Tag Archives: grieving



I forgot to pack my razor.

I’m showering at 1 am. In 7.5 hours we will start preparing the body of the man who made and molded me for his union with his Maker. And I haven’t shaven in days. And the blades I thought I packed at 330am before heading out on a 24+ hour trip to the saddest destination I will ever visit, are most certainly sitting atop the chair on which I packed.

I’m a fast packer. Not a good one.

(Opens Daddy’s medicine cabinet door in his bathroom in India. Sees one perfectly placed razor with one, single, remaining blade.)

“He did it again. He planned perfectly.”

DADDY | 2-8

My Daddy had left a single razor blade just for me. With his silly Sensor Excel razor. Blades that are so hard to find I would buy them in bulk for him (100 blades last time) out of fear of them going extinct, and him choosing never to shave again.

Now? I won’t be able to look at a razor again, for a long long time, without tearing up or downright bawling.



How does a person who is affected so wildly by a single razor blade answer a question like “How are you doing?”

Visiting someone who is grieving is hard. What do you say? How do you take their pain away? Can you even? The circumstances are compounded by emotion as well as a lack of familiarity with this situation (who wants to get comfortable with death?)

Here are some things that have crossed my mind as I reflect back on past experiences, and dig in on an acute and intimate understanding of what we are going through now.

Specifically, what people who are visiting my mom can keep in mind when trying to comfort. I wish I had thought of some of these before having to live them, as I am sure I’ve fallen victim to these in the past.

Here goes…

1) Every question asked is a burden on the grieving to respond and answer. Think about it. Every time you ask me how I am doing, I have to relive how terribly I am doing. I have to tell my story over and over again. Not in a way that helps me heal, but stops me from it. Because to answer that question for you, I can’t start with where I am, I have to start with where you are. I have to give you all the context or nothing of value. And after being exhausted I will default to the latter. Instead of dealing with my current emotion. Instead of that, if compelled to ask me a question, eliminate the weightiness of it. “How are you feeling right this moment?” But I actually suggest just telling me you love me, telling me you are there for me, and being close enough to me that I feel your support not just hear it (hand on an arm, shoulder, a hug, whatever, steady check INS.)

2) Focus on doing over asking. Don’t ask me if I need Water. Just bring me a glass. Don’t ask me if I want food, leave food out for me to graze. Don’t ask me if there’s anything you can do, ask me if you can specifically do something. Better still, out of the goodness of your heart, do what inspires you. Keep my cognitive overload low. Reduce the number of smaller transactional decisions I make in a day so I can focus on the bigger things.

3) Its not about being strong, it’s about being healthy. Try to avoid telling me to be strong. When you do, you’re adding another weight around my shoulders. Am I being judged? Is there a way to grieve? Crying doesn’t make me weak. It makes me honest and proves I am dealing and engaging. Instead, alk to me about being healthy and finding my way. Doing what works for me. And let me know it’s ok to cry. To laugh. To sleep. To do whatever I want to do to find peace first and progress next. As long as I am finding my way to healthy. Advice is always welcome. As suggestions, preferably not as mandates.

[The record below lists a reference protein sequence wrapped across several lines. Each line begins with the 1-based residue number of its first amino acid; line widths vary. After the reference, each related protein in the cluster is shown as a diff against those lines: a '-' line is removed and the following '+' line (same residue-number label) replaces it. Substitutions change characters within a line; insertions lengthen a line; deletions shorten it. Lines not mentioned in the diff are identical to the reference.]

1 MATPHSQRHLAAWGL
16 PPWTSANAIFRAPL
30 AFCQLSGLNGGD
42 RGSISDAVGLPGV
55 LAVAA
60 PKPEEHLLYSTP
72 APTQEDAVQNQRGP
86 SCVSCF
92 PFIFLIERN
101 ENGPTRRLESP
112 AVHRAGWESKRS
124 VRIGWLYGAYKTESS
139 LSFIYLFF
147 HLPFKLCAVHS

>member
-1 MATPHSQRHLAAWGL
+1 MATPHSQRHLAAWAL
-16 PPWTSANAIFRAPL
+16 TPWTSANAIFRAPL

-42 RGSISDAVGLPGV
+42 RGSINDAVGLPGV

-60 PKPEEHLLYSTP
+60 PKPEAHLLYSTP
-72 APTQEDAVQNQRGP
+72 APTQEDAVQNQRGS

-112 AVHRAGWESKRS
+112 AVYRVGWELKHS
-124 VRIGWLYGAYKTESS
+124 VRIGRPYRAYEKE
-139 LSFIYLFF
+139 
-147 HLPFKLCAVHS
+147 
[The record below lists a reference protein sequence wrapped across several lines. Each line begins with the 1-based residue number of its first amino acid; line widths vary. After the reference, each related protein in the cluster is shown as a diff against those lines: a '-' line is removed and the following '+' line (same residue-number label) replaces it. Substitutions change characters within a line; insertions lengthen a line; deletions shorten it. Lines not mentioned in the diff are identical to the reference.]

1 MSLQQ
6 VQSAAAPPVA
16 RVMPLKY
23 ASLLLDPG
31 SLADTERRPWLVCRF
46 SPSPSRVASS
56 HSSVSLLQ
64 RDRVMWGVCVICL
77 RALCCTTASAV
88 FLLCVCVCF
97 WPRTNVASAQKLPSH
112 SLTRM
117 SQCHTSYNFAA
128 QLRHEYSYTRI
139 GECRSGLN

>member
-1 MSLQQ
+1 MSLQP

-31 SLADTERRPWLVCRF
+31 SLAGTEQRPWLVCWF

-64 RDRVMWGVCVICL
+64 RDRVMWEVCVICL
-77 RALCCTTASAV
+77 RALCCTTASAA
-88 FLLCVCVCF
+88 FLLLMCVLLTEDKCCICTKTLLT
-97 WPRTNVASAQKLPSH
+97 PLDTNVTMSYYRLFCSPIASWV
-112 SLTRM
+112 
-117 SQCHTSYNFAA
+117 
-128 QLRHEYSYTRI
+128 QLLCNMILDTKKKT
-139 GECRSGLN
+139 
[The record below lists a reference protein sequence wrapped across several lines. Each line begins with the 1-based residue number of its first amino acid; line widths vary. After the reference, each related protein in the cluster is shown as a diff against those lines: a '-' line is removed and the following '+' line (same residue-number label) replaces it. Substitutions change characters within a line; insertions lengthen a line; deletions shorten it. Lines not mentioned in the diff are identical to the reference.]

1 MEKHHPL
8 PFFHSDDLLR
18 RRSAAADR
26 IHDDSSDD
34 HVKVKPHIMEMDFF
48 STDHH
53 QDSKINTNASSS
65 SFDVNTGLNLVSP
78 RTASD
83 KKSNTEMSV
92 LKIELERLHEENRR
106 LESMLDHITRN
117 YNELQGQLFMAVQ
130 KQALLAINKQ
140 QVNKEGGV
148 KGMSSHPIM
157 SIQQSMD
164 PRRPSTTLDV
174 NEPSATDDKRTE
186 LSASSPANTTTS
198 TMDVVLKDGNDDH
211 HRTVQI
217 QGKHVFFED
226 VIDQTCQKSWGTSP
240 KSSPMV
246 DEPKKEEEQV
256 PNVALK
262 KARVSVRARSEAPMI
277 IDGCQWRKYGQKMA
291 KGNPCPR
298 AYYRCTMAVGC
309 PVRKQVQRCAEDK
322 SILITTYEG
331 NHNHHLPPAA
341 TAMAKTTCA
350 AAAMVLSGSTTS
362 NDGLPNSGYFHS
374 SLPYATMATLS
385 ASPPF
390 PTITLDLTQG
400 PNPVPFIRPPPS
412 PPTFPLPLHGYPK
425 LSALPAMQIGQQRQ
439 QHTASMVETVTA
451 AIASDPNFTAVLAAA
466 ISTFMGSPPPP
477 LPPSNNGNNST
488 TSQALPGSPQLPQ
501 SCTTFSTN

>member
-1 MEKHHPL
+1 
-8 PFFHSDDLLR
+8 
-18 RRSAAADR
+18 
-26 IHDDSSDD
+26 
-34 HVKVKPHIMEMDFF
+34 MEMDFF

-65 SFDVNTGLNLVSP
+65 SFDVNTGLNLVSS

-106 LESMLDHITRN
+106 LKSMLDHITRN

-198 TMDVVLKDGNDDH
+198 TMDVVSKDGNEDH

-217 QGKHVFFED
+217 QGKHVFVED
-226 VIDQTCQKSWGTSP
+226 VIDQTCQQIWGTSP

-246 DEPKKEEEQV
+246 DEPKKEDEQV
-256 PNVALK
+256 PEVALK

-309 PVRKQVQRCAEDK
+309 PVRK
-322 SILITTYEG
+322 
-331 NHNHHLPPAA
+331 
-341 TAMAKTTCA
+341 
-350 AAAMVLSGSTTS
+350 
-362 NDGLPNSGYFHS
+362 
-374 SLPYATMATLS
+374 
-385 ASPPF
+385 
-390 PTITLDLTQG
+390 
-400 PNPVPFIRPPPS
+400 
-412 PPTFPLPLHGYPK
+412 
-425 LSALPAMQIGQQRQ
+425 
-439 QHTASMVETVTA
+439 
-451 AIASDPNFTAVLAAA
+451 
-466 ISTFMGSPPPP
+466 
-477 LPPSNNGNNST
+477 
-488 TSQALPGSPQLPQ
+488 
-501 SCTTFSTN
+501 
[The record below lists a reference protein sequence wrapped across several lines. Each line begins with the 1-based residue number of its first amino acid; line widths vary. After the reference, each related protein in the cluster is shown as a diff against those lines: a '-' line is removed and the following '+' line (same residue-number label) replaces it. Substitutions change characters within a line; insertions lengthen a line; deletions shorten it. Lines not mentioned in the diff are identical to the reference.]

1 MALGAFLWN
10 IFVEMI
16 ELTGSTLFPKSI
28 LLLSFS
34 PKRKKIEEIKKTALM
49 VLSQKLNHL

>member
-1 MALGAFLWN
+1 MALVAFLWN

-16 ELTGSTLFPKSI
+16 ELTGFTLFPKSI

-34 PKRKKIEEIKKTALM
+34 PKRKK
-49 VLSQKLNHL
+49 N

4) Find and manage my momentum. People are compelled to say something which is what gets us into trouble. My advice is to wait for me to lead. If I am quiet I want to be quiet. Sit with me in my quiet comfortably and I will never feel more at ease. If I am sad or spiraling downward, field me graciously and redirect me back. Or be a life preserver with your arms around me, literal or figurative, so I don’t drown. And if you feel me telling a story, advance it and propel it forward. Get out your surfboard and ride my best waves, and tame my worst. But avoid cutting them off. You won’t effectively stop my feelings at the source but you can help ensure positive momentum.

5) I know I had a good life and was lucky to have him. But this still hurts like 1000 simultaneous punches accompanied by the strongest hands strangling my triple-chinned neck. Allow and encourage me to find balance. Accept my tentposts. My endpoints. My Absolute North and my True South. He lived an amazing life and we are proud to have been a part of it and blessed by him. And at precisely the same time, this is brutal and devastating. Our lives exist between those two endpoints for the foreseeable future. The space between them will compress. Our requirement to feel both simultaneously stretched across the widest expanse will change, and we will swing between one and the other less violently over time. Acknowledge both.

6) Bring energy. At the end of the day, the mood in the room of those people grieving is dictated by the people who grieve. But it’s impossible not to be affected by sincere, authentic love and positivity. Bring it. Don’t be afraid to smile. Lift me up and you create positive momentum in the room.

I love your support. Know that. Every bit of love, support, condolence. Every hug. Every pat on the back. Every text. Every email. Everything I love. The experiences that are most helpful though, and I believe this is fairly universal, are the ones that embrace some of the above. Just my $.02.